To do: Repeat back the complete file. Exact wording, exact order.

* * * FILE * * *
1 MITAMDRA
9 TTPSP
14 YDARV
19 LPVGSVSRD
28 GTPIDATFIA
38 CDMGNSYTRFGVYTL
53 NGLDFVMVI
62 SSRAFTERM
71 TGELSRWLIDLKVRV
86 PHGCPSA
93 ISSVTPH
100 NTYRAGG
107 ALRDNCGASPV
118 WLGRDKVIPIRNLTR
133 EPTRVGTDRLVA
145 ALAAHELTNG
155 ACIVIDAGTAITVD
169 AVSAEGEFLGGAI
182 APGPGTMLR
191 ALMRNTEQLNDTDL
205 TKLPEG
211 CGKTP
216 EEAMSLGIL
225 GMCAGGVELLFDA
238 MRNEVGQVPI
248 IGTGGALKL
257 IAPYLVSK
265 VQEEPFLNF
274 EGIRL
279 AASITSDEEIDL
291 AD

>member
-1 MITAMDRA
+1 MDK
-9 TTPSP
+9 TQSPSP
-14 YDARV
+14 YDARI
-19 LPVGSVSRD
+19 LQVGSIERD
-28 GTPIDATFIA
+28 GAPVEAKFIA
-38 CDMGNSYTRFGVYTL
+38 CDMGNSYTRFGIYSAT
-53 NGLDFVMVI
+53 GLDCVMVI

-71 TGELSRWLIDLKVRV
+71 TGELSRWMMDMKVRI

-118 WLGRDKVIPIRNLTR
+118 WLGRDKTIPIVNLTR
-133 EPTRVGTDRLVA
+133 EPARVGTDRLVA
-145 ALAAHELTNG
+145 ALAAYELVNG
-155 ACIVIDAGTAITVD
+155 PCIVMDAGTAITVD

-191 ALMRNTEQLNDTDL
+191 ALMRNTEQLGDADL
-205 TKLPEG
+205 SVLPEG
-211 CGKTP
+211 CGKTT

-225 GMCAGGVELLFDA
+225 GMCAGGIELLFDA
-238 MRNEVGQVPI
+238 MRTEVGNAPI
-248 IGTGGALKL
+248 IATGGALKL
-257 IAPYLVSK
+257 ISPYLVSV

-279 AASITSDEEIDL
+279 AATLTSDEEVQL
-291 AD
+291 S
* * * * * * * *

1 MITAMDRA
9 TTPSP
14 YDARV
19 LPVGSVSRD
28 GTPIDATFIA
38 CDMGNSYTRFGVYTL
53 NGLDFVMVI
62 SSRAFTERM
71 TGELSRWLIDLKVRV
86 PHGCPSA
93 ISSVTPH
100 NTYRAGG
107 ALRDNCGASPV
118 WLGRDKVIPIRNLTR
133 EPTRVGTDRLVA
145 ALAAHELTNG
155 ACIVIDAGTAITVD
169 AVSAEGEFLGGAI
182 APGPGTMLR
191 ALMRNTEQLNDTDL
205 TKLPEG
211 CGKTP
216 EEAMSLGIL
225 GMCAGGVELLFDA
238 MRNEVGQVPI
248 IGTGGALKL
257 IAPYLVSK
265 VQEEPFLNF
274 EGIRL
279 AASITSDEEIDL
291 AD

>member
-1 MITAMDRA
+1 MDK
-9 TTPSP
+9 TQSPSP
-14 YDARV
+14 YDARI
-19 LPVGSVSRD
+19 LQVGSIERD
-28 GTPIDATFIA
+28 GAPVEAKFIA
-38 CDMGNSYTRFGVYTL
+38 CDMGNSYTRFGIYSAT
-53 NGLDFVMVI
+53 GLDCVMVI

-71 TGELSRWLIDLKVRV
+71 TGELSRWMMDMKVRI

-118 WLGRDKVIPIRNLTR
+118 WLGRDKTIPIVNLTR
-133 EPTRVGTDRLVA
+133 EPARVGTDRLVA
-145 ALAAHELTNG
+145 ALAAYELVNG
-155 ACIVIDAGTAITVD
+155 PCIVMDAGTAITVD

-191 ALMRNTEQLNDTDL
+191 ALMRNTEQLGDADL
-205 TKLPEG
+205 SVLPEG
-211 CGKTP
+211 CGKTT

-225 GMCAGGVELLFDA
+225 GMCAGGIELLFDA
-238 MRNEVGQVPI
+238 MRTEVGNAPI
-248 IGTGGALKL
+248 IATGGALKL
-257 IAPYLVSK
+257 ISPYLVSV

-279 AASITSDEEIDL
+279 AATLTSDEEVQL
-291 AD
+291 S